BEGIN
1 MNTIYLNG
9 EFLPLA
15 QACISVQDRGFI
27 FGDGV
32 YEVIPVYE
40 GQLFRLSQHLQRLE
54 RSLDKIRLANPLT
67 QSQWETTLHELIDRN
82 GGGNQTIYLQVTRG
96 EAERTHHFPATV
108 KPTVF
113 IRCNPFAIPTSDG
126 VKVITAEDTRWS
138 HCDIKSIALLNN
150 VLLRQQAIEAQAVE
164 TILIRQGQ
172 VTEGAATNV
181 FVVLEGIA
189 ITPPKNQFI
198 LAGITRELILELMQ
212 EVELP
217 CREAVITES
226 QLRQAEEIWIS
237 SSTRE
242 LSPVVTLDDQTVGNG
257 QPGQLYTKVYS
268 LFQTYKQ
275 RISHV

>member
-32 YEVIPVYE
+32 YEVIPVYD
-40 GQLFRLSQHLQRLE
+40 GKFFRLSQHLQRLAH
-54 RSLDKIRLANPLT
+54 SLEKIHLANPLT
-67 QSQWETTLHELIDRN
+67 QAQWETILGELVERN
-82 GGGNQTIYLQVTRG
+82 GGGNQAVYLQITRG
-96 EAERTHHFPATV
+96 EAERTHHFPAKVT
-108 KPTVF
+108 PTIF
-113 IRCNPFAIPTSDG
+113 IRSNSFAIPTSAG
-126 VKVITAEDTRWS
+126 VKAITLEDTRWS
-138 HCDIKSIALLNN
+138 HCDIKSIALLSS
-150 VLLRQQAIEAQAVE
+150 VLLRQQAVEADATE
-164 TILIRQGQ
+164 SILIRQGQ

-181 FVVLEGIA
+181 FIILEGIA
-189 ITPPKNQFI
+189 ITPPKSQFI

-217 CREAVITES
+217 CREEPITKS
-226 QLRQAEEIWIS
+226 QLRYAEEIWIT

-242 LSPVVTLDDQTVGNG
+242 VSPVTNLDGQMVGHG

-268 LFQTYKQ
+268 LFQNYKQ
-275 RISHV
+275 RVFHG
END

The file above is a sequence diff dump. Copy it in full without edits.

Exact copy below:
1 MNTIYLNG
9 EFLPLA
15 QACISVQDRGFI
27 FGDGV
32 YEVIPVYE
40 GQLFRLSQHLQRLE
54 RSLDKIRLANPLT
67 QSQWETTLHELIDRN
82 GGGNQTIYLQVTRG
96 EAERTHHFPATV
108 KPTVF
113 IRCNPFAIPTSDG
126 VKVITAEDTRWS
138 HCDIKSIALLNN
150 VLLRQQAIEAQAVE
164 TILIRQGQ
172 VTEGAATNV
181 FVVLEGIA
189 ITPPKNQFI
198 LAGITRELILELMQ
212 EVELP
217 CREAVITES
226 QLRQAEEIWIS
237 SSTRE
242 LSPVVTLDDQTVGNG
257 QPGQLYTKVYS
268 LFQTYKQ
275 RISHV

>member
-32 YEVIPVYE
+32 YEVIPVYD
-40 GQLFRLSQHLQRLE
+40 GKFFRLSQHLQRLAH
-54 RSLDKIRLANPLT
+54 SLEKIHLANPLT
-67 QSQWETTLHELIDRN
+67 QAQWETILGELVERN
-82 GGGNQTIYLQVTRG
+82 GGGNQAVYLQITRG
-96 EAERTHHFPATV
+96 EAERTHHFPAKVT
-108 KPTVF
+108 PTIF
-113 IRCNPFAIPTSDG
+113 IRSNSFAIPTSAG
-126 VKVITAEDTRWS
+126 VKAITLEDTRWS
-138 HCDIKSIALLNN
+138 HCDIKSIALLSS
-150 VLLRQQAIEAQAVE
+150 VLLRQQAVEADATE
-164 TILIRQGQ
+164 SILIRQGQ

-181 FVVLEGIA
+181 FIILEGIA
-189 ITPPKNQFI
+189 ITPPKSQFI

-217 CREAVITES
+217 CREEPITKS
-226 QLRQAEEIWIS
+226 QLRYAEEIWIT

-242 LSPVVTLDDQTVGNG
+242 VSPVTNLDGQMVGHG

-268 LFQTYKQ
+268 LFQNYKQ
-275 RISHV
+275 RVFHG